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Nellie Corser Loop Hike

From Oregon Hikers Field Guide

Part of the Nellie Corser Cascades on the East Fork of Duncan Creek (bobcat)
Douglas-firs on the "driveway" to the former homestead, Nellie Corser Unit (bobcat)
At the ford of the East Fork Duncan Creek, Nellie Corser Unit (bobcat)
The short loop around the Nellie Corser Unit (not a GPS track) (bobcat) Courtesy: Caltopo
  • Start point: Nellie Corser TrailheadRoad.JPG
  • End point: Nellie Corser Cascades
  • Hike Type: Loop
  • Distance: 0.8 miles
  • Elevation gain: 275 feet
  • High Point: 1,215 feet
  • Difficulty: Easy
  • Seasons: Spring through fall
  • Family Friendly: Yes
  • Backpackable: No
  • Crowded: No


Hike Description

The Nellie Corser Unit of the very scattered 15-unit Mount Saint Helens Wildlife Area protects a 59-acre patch of old growth forest at the location of a homestead on the East Fork of Duncan Creek. The East Fork itself displays numerous picturesque and photogenic waterfalls and cascades, the more impressive in size being higher up the creek (See the Duncan Creek Hike). The lower part of the creek is easily accessed from Duncan Creek Road and is a popular splash/picnic spot for locals in the summer. This is not the best time to appreciate the cascades, however, and in the wet months, you can appreciate more solitude and spectacular water flow as the creek plunges through mossy defiles.

Not much is known about Nellie P. Corser (1879-1968) herself. Born Nellie Poppleton, she married Irving Corser, but outlived him by 18 years. The Corsers had a rural home on the property, but both are buried in River View Cemetery in Portland. Note that if you don’t have a Discover Pass, you can also begin the short loop at the Duncan Creek Trailhead and walk up the road 0.2 miles to the Nellie Corser Trailhead.

Hike past the concrete barrier at the Nellie Corser Trailhead. You may see tacked to a tree here a letter from Sherman, a friendly canine who lives nearby. Sherman likes to hike with visitors, and the letter explains his habits and preferences. Indeed, Sherman may show up as you depart! Francisco, a rooster who is one of Sherman’s accomplices, may also make an appearance. The road track you are following was really the “driveway” to the Corser homestead. Immediately, you will find yourself under towering old-growth Douglas-firs and mossy big-leaf maples, with vine maple, Oregon grape, and sword fern in the lush understory. Cross a small creek just past an old gate, and wind up the slope. You can see through the trees the scar of a recent (2017) clearcut.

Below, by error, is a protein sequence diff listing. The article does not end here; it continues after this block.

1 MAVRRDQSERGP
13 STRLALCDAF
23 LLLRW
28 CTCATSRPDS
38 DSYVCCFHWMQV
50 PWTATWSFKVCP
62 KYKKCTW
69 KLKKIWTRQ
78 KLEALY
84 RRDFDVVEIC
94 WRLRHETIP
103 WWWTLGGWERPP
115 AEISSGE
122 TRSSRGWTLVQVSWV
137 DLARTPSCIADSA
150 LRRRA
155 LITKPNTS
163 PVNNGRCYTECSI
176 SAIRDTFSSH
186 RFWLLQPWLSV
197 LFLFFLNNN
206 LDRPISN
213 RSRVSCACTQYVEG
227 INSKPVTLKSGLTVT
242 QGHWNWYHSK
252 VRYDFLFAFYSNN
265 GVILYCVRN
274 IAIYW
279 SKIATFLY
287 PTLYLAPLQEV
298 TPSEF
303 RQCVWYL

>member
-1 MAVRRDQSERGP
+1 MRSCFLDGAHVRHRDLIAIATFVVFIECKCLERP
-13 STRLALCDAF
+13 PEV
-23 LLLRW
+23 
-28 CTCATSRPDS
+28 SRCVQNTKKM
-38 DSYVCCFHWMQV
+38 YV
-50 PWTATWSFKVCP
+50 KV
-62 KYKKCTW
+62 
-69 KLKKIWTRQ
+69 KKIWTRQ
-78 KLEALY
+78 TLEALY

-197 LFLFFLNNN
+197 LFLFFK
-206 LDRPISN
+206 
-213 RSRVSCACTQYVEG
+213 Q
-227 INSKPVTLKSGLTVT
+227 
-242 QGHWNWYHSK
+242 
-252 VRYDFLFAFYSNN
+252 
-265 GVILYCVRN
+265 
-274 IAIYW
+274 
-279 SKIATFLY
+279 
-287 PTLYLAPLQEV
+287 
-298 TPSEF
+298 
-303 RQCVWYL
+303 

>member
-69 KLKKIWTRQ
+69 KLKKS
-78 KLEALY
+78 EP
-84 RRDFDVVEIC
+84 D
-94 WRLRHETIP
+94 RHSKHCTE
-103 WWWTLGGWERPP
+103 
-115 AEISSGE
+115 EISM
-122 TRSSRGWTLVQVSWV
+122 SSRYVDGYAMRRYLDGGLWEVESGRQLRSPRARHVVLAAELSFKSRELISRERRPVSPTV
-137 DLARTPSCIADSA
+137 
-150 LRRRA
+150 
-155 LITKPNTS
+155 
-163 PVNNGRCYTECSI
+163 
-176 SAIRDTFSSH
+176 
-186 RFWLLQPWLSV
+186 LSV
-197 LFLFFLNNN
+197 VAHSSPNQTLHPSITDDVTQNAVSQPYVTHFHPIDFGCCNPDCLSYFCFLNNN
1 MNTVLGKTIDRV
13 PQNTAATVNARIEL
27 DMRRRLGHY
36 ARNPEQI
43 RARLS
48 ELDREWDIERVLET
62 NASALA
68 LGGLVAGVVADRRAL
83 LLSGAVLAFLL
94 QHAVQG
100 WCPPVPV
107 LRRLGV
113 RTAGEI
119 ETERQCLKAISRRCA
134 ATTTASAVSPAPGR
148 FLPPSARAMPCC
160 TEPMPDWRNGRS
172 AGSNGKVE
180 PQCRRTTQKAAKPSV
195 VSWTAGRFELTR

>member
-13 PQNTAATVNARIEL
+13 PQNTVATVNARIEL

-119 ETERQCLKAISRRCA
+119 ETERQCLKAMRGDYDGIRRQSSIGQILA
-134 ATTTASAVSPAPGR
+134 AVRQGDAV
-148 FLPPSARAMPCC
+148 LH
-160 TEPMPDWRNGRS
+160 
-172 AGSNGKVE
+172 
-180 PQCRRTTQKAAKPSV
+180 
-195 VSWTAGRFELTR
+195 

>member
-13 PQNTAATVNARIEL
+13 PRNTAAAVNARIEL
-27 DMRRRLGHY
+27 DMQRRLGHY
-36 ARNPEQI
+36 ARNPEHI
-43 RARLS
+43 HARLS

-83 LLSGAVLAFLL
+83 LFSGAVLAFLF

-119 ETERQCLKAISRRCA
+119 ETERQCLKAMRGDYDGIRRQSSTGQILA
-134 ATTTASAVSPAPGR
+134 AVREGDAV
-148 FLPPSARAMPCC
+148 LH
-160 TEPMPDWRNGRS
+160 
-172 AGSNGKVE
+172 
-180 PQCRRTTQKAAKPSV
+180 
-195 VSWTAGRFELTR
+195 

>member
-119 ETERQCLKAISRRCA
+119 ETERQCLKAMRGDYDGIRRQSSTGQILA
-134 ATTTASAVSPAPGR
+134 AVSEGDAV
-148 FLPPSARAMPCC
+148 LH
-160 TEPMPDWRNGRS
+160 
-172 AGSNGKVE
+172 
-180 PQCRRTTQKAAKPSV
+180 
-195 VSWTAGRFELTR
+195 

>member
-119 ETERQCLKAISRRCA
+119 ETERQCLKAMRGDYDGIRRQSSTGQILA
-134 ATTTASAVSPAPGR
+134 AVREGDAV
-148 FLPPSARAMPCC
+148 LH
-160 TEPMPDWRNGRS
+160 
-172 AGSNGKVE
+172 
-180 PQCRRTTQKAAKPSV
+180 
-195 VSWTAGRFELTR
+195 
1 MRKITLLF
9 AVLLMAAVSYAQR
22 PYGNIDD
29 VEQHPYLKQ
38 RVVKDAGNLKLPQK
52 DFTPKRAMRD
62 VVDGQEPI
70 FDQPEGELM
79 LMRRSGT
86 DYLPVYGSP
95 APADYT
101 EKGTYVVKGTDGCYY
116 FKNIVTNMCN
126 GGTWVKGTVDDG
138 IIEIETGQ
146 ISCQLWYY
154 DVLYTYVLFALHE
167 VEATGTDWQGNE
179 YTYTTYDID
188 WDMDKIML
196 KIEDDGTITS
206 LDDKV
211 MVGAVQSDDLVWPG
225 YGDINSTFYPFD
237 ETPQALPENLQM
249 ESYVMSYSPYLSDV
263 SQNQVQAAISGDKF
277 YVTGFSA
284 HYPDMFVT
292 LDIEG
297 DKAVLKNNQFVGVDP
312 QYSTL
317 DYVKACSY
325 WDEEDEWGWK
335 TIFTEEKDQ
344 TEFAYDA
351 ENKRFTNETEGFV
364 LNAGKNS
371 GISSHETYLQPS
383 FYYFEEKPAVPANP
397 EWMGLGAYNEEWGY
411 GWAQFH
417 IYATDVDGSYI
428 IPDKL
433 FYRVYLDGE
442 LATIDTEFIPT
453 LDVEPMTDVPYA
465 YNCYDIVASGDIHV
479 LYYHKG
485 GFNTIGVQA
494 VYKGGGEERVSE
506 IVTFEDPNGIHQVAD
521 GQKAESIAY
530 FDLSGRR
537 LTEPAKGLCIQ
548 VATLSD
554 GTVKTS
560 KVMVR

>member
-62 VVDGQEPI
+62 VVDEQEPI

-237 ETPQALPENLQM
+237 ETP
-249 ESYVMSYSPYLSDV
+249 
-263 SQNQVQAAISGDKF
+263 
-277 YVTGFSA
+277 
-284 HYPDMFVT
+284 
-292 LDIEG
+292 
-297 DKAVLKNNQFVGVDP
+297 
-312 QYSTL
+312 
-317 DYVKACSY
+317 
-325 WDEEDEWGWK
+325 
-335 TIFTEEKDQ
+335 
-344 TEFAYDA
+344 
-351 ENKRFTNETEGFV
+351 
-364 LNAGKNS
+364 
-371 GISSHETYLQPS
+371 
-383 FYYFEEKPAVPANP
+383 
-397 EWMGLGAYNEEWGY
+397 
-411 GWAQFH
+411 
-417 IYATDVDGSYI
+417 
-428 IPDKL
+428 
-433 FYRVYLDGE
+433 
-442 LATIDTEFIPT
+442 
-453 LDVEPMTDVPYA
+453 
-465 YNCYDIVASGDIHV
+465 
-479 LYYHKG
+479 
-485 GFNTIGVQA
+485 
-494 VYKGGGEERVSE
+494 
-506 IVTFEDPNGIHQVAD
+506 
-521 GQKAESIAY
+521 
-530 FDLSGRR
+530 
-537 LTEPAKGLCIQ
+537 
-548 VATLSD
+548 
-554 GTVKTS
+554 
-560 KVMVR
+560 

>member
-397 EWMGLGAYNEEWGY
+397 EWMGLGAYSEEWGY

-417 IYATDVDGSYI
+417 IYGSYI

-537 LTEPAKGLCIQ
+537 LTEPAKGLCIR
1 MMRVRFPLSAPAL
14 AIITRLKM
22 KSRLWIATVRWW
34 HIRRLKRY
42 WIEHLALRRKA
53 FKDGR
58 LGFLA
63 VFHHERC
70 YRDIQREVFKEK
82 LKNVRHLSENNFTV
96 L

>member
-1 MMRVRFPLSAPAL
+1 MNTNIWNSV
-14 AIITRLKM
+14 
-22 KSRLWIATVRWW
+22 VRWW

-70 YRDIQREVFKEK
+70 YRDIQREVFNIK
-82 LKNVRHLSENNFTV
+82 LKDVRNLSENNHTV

Cross another creek on a single plank at a couple of large cottonwoods. You’ll arrive at the site of the Corser homestead, where you’ll pass by one of the biggest, most ancient English hollies you’ve ever encounter. Close by is a thicket of another invasive, English laurel. Hike back into the conifers above the East Fork Duncan Creek. A pretty slide falls, part of the Nellie Corser Cascades, splashes below. At a junction, make a right on spur trail that reaches the East Fork at another pretty cascade. Just downstream from here, you’ll reach the remains of a water intake facility that serviced the homestead via a waterwheel in the creek. Steel steps, a mounting platform, and a bent pipe remain. In this vicinity, you can make a ford at low water to join the rough trail that heads up the East Fork on its west side past many more waterfalls (See the Duncan Creek Hike).

Return to the junction, and head down the creek above a moss-cloaked ravine. You’ll get views of more plunges and drops in the Nellie Corser Cascades. Then the East Fork splits at Duncan Creek Falls, with the west cascade funneled through a narrow defile and the east cascade tumbling down past a sloping rock face. Reach another junction in the trail. Keeping right will take you down to a 0.6 acre parcel of private land at a campsite and the confluence of Duncan Creek’s East and West Forks. A NO TRSPAS warning is painted on a boulder at the road access to this campsite. If you want to avoid this private acreage, keep left at the junction, and follow the path out to Duncan Creek Road.

You’ll arrive at the Duncan Creek Trailhead. From here, hike 0.2 miles up the gravel access road to the Nellie Corser Trailhead, passing by impressive Douglas-firs and a monster big-leaf maple.


Regulations, facilities, etc

  • Discover Pass required

Trip Reports

Related Discussions / Q&A

Guidebooks that cover this hike

  • Curious Gorge by Scott Cook

More Links


Oregon Hikers Field Guide is built as a collaborative effort by its user community. While we make every effort to fact-check, information found here should be considered anecdotal. You should cross-check against other references before planning a hike. Trail routing and conditions are subject to change. Please contact us if you notice errors on this page.

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